Mutual funds: Maintaining its hawkish stance on interest rate hike, the Reserve Bank of India (RBI) today announced to raise the repo rate by 50 bps leaving CRR unchanged. After this RBI policy announcement, investment experts are well convinced that Indian central bank’s stance on inflation and interest rate is going to remain hawkish for short to medium term, which may require some tweak in one’s mutual funds portfolio, especially in debt funds. They said that debt funds with short term view (not more than two year), should be preferred ahead of equity funds as ultra short and short term debt funds are expected to outperform equity mutual funds in upcoming 6 months to two years.
Reacting upon the RBI policy, Manikaran Singhal, Founder at goodmoneying.com said, “After this RBI MPC meeting, it has become quite clear that RBI’s stance on interest rate and inflation is going to remain hawkish for short to medium term. It is also quite clear that Indian central bank is now on the same page with ECB, US Fed, and other central banks to contain inflation. So, mutual fund investors need to relook at the portfolio as short-term and ultra short term debt funds are expected to get benefit of this RBI’s stance in short term. Due to hawkish RBI stance on interest rate hike, equity mutual funds are expected to give tepid or negative return in short term. In such scenario, mutual fund investors are advised to rebalance their short-term and ultra short term debt mutual funds by shifting more money in such funds.” However, the SEBI registered expert said that equity mutual funds with medium to long term view need not any tweak as impact of hawkish RBI may get settled in next 6 to 12 months.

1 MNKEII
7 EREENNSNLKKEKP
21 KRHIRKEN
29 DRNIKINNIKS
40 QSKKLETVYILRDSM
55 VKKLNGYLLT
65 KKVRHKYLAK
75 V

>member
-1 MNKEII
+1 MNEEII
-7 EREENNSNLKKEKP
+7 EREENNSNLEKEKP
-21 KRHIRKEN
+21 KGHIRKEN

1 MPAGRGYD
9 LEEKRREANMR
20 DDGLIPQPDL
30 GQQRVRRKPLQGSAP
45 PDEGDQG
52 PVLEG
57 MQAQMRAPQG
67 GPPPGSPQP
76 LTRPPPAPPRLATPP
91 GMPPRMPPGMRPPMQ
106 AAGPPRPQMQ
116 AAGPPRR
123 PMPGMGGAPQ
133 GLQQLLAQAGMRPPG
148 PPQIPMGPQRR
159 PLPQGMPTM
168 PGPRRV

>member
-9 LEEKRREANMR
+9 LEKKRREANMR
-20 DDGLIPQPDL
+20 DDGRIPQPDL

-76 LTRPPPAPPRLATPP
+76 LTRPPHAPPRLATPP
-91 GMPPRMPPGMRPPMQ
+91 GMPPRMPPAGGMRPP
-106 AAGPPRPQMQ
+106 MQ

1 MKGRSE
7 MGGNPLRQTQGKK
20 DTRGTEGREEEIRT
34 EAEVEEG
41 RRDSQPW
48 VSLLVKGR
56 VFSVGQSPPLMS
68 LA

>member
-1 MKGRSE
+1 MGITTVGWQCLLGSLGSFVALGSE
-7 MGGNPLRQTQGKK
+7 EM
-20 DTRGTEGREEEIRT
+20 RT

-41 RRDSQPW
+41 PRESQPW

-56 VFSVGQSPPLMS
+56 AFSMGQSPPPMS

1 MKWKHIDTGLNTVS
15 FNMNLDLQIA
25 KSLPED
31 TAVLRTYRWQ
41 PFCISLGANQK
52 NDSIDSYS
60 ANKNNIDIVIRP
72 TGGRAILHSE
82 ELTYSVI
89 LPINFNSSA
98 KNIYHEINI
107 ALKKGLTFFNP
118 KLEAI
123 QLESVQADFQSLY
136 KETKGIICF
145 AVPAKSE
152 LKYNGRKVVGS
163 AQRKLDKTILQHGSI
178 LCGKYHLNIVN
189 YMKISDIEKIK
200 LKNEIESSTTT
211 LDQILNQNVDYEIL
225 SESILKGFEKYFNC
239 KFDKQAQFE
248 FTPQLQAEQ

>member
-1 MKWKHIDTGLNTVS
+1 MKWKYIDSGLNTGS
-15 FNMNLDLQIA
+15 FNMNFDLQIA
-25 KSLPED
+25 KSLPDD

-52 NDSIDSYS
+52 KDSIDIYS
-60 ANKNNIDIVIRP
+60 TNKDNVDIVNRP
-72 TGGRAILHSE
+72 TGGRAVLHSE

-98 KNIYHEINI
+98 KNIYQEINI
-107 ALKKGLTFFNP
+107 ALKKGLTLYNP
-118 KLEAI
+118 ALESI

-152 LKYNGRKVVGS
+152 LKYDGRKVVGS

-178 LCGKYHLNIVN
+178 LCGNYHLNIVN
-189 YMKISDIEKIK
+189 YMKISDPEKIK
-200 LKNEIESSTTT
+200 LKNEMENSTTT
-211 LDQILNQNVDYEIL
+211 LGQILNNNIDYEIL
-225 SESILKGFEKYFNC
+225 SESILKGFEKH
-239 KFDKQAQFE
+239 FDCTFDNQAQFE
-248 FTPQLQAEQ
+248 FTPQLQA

Advising fresh investors to prefer debt funds for short term, Pankaj Mathpal, MD & CEO at Optima Money Managers said, “If someone is planning to make fresh investment for short term, say 6 months to 2 years, debt funds for short term to ultra short term funds or liquid funds can be a better option as they may yield 0.5 per cent to 1 per cent higher from their current average yield. However, medium to long term funds won’t get much affected a the time of their maturity as markets would rebalance over the time.”
On how much return on can expect from short term debt funds, Sandeep Bagla, CEO, Trust Mutual Fund said, “Any funds with 2 year maturity will offer substantially higher interest than liquid or overnight funds. Liquid funds ae likely to offer close to 4.75 per cent to 5 per cent interest income with low volatility. A banking and PSU debt fund having a running portfolio yield of 6.80 per cent 7 per cent and balance roll down maturity of 2 years with top quality portfolio. Expect these funds to perform quite well in 3-6 months.”
Asked about the debt funds that an investor can look at for investing, portfolio management experts advised the following debt funds:
1] Kotak Savings Fund;
2] Aditya Birla Money Manager Fund; and
3] HDFC Short Term Fund.
Disclaimer: The views and recommendations made above are those of individual analysts or personal finance companies, and not of Mint.